Intrauterine, early neonatal, and postdischarge growth and neurodevelopmental outcome at 5.4 years in extremely preterm infants after intensive neonatal nutritional support.Pediatrics 2009; 123(1):e101-9Ped
Extremely preterm infants are at risk for poor growth and impaired neurodevelopment. The objective of this study was to determine whether intrauterine, early neonatal, or postdischarge growth is associated with neurocognitive and motor-developmental outcome in extremely preterm infants.
Surviving children who were born between July 1996 and June 1999 at <30 weeks' gestation and with a birth weight <1500 g were evaluated at the age of school entry by application of (1) a standardized neurologic evaluation, (2) the Kaufmann Assessment Battery for Children, and (3) the Gross Motor Function Classification Scale. Growth was assessed on the basis of SD scores of weight and head circumference measured at birth, at discharge, and at the time of the follow-up examination. All infants had received intensive early nutritional support.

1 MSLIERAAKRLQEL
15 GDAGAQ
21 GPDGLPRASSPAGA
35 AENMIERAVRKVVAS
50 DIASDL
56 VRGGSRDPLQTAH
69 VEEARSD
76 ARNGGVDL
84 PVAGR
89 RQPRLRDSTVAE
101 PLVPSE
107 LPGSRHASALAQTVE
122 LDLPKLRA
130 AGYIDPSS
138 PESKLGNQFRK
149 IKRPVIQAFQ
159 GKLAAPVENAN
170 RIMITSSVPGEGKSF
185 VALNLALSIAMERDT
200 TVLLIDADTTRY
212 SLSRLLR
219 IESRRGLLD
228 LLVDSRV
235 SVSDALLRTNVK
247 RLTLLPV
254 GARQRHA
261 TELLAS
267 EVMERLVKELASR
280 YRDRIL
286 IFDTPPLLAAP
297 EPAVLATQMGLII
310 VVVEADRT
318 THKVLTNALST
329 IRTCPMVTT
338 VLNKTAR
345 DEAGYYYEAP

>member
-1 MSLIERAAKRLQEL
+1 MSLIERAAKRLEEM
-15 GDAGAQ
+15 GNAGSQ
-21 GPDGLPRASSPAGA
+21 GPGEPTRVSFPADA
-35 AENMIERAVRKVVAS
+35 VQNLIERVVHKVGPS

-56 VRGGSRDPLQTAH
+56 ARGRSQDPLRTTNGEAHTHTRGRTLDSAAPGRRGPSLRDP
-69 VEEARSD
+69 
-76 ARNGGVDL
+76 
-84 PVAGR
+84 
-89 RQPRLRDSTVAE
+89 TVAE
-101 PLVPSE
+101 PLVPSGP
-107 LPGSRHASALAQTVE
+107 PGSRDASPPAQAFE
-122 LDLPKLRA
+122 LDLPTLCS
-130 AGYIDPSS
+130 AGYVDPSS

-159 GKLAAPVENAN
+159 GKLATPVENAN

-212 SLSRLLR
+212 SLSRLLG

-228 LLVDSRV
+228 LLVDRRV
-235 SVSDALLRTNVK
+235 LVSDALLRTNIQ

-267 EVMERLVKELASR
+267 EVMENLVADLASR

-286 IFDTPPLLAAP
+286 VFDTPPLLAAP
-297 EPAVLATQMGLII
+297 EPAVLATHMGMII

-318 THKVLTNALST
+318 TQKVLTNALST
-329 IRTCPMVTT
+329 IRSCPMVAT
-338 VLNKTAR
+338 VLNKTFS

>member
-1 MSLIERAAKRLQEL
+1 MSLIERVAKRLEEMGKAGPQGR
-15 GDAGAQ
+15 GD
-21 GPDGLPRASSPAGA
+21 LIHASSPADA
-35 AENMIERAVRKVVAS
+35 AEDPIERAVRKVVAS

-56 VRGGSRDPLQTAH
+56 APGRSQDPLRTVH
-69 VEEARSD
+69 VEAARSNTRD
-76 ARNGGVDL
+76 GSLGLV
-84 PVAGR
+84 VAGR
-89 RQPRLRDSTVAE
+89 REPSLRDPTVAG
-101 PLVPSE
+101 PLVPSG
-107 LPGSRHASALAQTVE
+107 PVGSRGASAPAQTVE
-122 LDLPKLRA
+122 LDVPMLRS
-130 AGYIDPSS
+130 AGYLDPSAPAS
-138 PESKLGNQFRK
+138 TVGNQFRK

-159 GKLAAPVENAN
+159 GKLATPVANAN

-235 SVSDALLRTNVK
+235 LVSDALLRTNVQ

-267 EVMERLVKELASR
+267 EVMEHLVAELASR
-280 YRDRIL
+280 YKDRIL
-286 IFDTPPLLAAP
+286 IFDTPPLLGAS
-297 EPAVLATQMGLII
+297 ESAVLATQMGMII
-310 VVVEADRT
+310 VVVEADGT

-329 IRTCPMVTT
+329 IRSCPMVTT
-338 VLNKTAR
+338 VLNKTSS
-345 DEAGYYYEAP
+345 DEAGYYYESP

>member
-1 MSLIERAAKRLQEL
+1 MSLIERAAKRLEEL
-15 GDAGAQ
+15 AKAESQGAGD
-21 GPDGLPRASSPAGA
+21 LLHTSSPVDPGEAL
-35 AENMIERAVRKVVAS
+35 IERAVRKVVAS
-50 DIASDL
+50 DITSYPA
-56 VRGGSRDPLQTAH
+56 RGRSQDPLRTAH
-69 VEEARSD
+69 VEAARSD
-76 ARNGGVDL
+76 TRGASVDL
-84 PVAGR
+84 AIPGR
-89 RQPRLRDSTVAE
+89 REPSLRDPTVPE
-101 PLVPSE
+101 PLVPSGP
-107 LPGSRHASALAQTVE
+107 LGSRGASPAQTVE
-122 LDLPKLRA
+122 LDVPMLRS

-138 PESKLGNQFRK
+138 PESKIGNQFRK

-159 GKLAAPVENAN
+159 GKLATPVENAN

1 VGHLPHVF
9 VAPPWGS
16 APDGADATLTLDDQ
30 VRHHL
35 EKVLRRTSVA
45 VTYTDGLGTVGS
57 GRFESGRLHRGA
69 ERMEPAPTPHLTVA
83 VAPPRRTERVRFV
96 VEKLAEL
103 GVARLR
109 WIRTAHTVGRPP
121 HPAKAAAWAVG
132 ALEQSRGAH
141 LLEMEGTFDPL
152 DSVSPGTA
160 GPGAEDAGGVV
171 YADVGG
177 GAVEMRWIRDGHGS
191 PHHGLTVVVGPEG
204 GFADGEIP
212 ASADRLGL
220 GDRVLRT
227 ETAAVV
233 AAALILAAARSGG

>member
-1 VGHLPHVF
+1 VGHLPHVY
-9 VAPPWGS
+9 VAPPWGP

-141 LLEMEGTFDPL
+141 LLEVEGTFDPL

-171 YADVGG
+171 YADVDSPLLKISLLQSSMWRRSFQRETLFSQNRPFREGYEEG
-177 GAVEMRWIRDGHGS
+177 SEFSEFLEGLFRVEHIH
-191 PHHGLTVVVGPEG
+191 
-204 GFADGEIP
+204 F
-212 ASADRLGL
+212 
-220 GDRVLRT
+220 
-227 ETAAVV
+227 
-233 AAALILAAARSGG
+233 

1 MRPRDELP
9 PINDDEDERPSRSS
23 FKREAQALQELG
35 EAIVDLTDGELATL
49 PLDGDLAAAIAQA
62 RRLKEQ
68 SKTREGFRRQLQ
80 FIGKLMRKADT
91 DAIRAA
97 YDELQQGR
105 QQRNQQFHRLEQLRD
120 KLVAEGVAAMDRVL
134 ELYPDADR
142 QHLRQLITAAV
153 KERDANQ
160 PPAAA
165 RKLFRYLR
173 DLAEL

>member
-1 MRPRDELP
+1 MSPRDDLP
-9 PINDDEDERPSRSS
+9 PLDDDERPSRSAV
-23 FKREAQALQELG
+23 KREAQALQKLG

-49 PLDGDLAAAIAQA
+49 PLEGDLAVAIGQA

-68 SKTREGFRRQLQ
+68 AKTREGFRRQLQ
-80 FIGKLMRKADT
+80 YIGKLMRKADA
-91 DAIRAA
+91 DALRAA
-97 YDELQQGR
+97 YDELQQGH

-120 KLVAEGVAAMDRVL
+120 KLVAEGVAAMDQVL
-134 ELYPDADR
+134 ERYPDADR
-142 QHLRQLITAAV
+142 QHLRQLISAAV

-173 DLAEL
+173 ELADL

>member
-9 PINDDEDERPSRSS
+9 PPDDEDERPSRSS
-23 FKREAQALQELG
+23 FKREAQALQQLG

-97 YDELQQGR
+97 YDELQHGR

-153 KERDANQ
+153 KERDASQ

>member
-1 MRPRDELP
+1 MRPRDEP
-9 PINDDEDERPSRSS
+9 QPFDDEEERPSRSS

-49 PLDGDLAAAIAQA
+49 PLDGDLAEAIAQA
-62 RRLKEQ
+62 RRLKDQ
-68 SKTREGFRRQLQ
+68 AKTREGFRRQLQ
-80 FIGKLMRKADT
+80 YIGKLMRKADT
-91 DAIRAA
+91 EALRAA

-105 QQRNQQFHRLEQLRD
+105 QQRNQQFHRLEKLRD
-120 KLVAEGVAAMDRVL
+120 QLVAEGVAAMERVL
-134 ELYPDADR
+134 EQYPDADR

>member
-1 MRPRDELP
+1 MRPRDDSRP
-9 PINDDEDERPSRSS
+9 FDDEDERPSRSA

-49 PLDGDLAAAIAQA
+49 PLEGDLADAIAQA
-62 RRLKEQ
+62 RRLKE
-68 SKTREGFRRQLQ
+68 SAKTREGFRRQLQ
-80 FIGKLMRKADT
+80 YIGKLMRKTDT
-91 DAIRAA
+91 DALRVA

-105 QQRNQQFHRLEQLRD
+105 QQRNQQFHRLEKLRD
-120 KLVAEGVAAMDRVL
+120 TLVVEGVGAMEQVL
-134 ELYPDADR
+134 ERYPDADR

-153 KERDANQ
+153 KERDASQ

A total of 219 (83%) of 263 long-term survivors were evaluated at a median corrected age of 5.4 years. Increasing SD scores for weight and head circumference from birth to discharge were associated with a reduced risk for an abnormal neurologic examination. Catch-up growth of head circumference from birth to discharge was also associated with a reduced risk for impaired mobility. Weight SD score at birth, an increase of weight SD score from birth to discharge, and an increase of head circumference SD score from discharge to follow-up had an effect on the mental processing composite score. The effects of growth on neurodevelopment were by far exceeded by the consequences of intraventricular and periventricular hemorrhage.
Growth from birth to discharge seemed to be associated with long-term motor development. Cognitive development was associated with intrauterine growth measured as weight at birth, early neonatal weight gain, and postdischarge head circumference growth. Improving particularly early neonatal growth may improve long-term outcome in extremely preterm infants, but the effects of improved growth may only be small.